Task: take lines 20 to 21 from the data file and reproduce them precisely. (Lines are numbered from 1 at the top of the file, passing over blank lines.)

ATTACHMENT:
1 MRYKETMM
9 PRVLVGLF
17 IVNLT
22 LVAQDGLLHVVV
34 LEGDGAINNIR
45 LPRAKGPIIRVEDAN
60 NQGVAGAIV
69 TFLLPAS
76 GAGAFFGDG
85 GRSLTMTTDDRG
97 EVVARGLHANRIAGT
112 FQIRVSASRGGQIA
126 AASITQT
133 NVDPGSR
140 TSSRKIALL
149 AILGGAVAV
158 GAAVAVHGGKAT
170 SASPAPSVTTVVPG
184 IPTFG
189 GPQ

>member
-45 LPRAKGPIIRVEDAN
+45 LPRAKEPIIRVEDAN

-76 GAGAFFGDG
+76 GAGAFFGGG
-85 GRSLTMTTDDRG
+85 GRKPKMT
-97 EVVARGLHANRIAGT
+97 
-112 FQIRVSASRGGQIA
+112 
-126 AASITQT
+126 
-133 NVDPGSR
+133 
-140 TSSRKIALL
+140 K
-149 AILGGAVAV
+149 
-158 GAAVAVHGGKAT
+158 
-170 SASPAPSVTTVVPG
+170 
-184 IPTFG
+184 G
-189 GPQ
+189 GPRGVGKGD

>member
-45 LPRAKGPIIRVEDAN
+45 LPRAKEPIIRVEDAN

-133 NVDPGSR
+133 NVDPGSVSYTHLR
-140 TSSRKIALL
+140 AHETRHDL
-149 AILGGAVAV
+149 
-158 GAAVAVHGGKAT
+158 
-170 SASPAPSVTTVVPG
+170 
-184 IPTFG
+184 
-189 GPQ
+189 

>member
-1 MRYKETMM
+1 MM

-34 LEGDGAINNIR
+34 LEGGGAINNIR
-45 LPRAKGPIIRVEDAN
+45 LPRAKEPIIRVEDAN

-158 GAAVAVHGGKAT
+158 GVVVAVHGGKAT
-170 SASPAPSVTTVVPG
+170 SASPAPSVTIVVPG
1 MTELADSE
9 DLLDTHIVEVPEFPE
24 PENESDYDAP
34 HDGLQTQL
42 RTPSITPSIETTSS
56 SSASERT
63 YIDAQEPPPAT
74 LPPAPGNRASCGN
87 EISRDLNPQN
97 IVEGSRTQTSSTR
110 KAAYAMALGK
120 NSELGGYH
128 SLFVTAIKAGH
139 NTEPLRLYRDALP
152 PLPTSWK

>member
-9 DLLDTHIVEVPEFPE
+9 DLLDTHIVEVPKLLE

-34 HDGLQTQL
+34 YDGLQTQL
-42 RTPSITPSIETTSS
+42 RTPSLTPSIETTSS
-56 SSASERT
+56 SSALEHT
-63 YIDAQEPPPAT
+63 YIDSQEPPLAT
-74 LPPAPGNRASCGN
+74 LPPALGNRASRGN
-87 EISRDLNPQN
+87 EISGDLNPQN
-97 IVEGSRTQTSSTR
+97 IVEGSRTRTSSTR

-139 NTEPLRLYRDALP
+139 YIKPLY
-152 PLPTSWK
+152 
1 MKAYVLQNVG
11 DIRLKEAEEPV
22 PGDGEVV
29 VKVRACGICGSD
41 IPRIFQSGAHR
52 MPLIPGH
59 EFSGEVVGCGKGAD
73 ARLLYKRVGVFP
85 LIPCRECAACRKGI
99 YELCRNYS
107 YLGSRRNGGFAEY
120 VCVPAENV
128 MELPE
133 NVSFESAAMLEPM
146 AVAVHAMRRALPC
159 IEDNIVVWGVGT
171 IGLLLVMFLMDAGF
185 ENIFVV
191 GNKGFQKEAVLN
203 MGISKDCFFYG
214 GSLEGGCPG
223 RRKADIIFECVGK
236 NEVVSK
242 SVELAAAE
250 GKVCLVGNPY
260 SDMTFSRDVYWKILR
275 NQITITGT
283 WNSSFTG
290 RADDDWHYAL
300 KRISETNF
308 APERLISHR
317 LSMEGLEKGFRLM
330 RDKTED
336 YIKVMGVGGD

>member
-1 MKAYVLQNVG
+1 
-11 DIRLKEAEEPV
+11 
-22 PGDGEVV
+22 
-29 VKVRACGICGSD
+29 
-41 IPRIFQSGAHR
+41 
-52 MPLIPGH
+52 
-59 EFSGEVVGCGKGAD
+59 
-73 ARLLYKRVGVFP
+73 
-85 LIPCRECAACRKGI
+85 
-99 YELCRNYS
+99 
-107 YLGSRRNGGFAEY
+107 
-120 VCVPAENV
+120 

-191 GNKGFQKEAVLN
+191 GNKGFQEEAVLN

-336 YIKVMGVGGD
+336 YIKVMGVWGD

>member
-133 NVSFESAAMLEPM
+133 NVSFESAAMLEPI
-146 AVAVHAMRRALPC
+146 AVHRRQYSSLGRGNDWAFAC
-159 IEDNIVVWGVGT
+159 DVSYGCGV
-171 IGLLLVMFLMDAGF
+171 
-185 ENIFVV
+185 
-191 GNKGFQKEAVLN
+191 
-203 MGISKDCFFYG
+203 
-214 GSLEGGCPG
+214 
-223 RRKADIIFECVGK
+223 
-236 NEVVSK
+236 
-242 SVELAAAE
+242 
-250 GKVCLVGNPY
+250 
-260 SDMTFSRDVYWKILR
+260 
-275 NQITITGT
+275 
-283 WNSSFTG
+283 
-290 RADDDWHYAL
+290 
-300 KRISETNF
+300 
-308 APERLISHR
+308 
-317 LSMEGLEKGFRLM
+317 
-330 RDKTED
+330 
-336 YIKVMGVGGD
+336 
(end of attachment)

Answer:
189 GPQ

>member